If the Strip is for tourists, Downtown is for locals. Once-limited, Downtown’s dining options seem to be expanding like the universe, thanks to new entries such as Joe Vicari’s Andiamo at the D, Park on Fremont, Mingo Kitchen & Lounge and the newly minted La Comida—Michael and Jenna Morton’s upscale Mexican joint that ups the ante for quality and, some would say, price point.
Actually, it’s quite a bit more than merely a Mexican joint. The Mortons, who own the wine bar La Cave at the Wynn, treated this project as more of a labor of love than a business venture, taking a relic of a building that had been vacant for decades and turning it into an iconic space Downtown Las Vegas can take pride in.
Designer Karen Herold worked with the Mortons to find the antique tiles from Mexico that surround the restaurant’s chic zinc bar, Mexican wallpaper that partially covers the bricks that line the walls, reclaimed butcher-block tables and ingenious plastic chairs of the Target genus wrapped tightly in dark leather.
The Day of the Dead nicho over the open kitchen adds an element of the bizarre, as does a 7-foot neon monkey hanging from the outside rooftop. Be prepared to sit in close proximity to people you don’t know. Apparently, the Morton’s intention was to turn Downtown into a big party.
Those parties often begin with cocktails, and the signatures at La Comida are fresh-fruit margaritas based on tropical fruit purees such as guava, passion fruit, prickly pear and pomegranate—blended with appropriate quantities of tequila, of course. Premium tequila is another temptation here. Feel like a flight of El Millionario? Pop out a modest $235.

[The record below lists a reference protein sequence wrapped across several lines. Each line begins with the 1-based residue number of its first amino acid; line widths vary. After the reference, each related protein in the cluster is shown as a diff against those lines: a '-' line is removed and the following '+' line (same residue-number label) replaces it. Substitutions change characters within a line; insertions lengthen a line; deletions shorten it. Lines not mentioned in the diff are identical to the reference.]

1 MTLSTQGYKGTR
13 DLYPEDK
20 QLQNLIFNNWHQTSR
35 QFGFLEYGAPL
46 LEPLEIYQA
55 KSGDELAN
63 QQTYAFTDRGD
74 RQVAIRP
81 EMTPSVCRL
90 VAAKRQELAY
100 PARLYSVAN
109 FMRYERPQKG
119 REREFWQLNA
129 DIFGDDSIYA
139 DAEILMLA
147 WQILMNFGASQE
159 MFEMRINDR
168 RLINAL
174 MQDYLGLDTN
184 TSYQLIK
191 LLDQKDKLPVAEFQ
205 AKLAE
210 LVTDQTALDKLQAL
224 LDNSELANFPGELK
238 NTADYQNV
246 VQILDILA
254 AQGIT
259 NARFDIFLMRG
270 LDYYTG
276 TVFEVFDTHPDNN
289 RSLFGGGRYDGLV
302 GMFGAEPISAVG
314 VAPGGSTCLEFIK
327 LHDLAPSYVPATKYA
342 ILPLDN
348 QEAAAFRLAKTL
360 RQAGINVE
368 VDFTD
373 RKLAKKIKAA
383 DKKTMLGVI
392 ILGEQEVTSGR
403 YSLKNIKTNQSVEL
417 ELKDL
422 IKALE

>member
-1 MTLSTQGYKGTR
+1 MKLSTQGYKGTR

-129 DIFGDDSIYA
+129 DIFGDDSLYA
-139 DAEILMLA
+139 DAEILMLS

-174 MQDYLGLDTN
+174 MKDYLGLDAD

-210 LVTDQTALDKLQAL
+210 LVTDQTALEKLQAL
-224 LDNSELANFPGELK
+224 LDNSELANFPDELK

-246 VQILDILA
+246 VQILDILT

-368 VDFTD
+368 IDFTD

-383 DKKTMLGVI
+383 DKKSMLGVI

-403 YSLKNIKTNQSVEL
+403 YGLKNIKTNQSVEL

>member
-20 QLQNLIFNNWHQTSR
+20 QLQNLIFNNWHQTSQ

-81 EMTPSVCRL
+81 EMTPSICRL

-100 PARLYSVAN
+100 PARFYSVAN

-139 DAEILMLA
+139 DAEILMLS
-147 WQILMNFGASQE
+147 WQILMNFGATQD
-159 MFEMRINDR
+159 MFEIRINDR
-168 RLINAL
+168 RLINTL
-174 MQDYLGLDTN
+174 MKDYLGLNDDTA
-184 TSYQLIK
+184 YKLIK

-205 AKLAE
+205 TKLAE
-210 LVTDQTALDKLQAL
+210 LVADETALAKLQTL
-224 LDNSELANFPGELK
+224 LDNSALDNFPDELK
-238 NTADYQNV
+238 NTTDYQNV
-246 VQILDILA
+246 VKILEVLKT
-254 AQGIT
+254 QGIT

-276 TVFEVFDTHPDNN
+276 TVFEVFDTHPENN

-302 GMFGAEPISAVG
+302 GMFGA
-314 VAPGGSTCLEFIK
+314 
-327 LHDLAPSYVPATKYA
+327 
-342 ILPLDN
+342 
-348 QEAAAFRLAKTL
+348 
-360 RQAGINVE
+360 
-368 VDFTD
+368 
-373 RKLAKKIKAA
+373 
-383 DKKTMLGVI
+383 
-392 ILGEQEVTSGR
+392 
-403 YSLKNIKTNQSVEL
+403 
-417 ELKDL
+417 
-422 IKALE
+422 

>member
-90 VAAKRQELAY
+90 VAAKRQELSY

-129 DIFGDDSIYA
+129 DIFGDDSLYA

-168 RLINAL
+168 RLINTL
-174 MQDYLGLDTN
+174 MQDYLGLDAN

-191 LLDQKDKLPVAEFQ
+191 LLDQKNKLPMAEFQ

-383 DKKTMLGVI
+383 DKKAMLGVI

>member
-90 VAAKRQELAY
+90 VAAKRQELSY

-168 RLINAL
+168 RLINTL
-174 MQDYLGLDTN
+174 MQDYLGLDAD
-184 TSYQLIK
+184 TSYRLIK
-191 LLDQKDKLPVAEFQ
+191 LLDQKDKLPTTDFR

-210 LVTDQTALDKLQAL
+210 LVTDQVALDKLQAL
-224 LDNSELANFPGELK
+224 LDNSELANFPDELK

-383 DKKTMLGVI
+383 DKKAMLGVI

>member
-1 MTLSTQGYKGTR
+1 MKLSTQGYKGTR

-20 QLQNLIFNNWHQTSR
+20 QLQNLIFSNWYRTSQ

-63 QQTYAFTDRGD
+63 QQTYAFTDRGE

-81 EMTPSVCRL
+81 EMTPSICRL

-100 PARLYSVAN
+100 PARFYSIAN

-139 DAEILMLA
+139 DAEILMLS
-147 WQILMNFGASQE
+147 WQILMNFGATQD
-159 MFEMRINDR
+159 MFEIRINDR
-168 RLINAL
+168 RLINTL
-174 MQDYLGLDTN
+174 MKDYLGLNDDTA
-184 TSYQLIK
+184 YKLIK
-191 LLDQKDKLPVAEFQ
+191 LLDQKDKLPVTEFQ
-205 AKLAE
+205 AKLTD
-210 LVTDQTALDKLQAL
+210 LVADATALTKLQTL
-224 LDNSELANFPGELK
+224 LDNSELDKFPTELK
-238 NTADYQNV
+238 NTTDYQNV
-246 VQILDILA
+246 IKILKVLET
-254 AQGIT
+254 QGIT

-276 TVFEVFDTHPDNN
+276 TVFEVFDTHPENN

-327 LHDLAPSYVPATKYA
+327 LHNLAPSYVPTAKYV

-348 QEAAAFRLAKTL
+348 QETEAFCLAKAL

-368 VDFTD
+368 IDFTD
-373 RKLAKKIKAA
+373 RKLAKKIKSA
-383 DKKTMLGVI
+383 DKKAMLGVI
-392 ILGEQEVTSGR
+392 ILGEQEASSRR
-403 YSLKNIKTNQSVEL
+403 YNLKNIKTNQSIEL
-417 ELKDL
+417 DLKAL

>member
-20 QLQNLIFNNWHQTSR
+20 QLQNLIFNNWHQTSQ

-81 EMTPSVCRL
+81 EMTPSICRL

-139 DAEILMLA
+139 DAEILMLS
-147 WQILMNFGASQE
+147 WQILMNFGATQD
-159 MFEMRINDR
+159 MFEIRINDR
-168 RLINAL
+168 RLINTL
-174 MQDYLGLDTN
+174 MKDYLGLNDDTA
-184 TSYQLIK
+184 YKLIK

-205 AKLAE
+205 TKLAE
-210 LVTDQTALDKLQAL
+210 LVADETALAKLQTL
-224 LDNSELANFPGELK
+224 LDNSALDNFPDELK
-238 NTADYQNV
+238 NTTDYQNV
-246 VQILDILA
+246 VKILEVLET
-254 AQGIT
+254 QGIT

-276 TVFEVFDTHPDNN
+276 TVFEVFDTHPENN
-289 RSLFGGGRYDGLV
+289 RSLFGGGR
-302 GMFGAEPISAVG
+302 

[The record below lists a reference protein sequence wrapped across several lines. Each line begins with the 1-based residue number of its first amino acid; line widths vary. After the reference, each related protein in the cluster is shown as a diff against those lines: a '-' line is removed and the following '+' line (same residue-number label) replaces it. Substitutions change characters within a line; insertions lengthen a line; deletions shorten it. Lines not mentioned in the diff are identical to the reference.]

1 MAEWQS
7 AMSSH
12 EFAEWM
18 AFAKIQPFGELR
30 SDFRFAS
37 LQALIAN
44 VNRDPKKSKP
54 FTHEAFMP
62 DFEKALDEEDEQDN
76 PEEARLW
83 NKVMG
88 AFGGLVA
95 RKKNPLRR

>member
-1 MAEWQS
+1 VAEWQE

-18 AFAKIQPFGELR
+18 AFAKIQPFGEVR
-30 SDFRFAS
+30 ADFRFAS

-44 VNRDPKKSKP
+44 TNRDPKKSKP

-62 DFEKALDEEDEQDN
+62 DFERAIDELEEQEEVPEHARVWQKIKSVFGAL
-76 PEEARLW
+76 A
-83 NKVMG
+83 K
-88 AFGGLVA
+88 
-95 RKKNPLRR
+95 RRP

You pay considerably less for what you eat here, although I’ve heard a few people grumble that prices are on the high side for Downtown. I disagree. The food is terrific, even if the Mortons and their chefs, Pablo Sanchez-Ortiz and Billy DeMarco (who mans the stoves at La Cave), consciously softened some of the funkier dishes Mexico has to offer, tempering the heat and leaving the organ meats at the butcher.
Start with romana a la parilla, grilled romaine lettuce with the genius addition of smoked chorizo sausage, cotija cheese and roasted pepper vinaigrette. Another good option is elotes asados, Mexican-style street corn on the cob slathered with chile-lime butter and more cotija. Wear a sweatshirt, or bring a bib.
Sanchez-Ortiz is from Michoacán, a state in Central Mexico, but his dishes are all over the map. Pollo al horno is from Yucatán—oven-roasted chicken smeared with an achiote (annatto seed) paste that gives it a deep orange color and a sweet, indefinable flavor I personally crave. Perhaps the best entrée is puerco ahumado, smoked pork marinated in four different chilis, adobado-style, like diner food in New Mexico but minus the heat.
I’d come back for Sunday brunch just to eat the best huevos rancheros in the city, but I found the ceviche de camaron, served in a moss-green sauce, lacking in flavor. I’d also like a little more flavor in the guacamole, presented in a three-legged stone dish known as a molcajete, and more body in the bland house salsa. But these are minor complaints from a menu that generally soars to surprising heights.
If you fancy a sweet, the tres leches cake here is correct and irresistible, not drowned in sauce, but firm, moist and rich, topped with whipped cream and strawberries.
Downtown as Foodie Central? Pinch me.
100 Sixth St., 463-9900. Open 11 a.m.-10 p.m. Sun-Thu, 11 a.m.-“late” Fri-Sat. Dinner for two, $45-$69.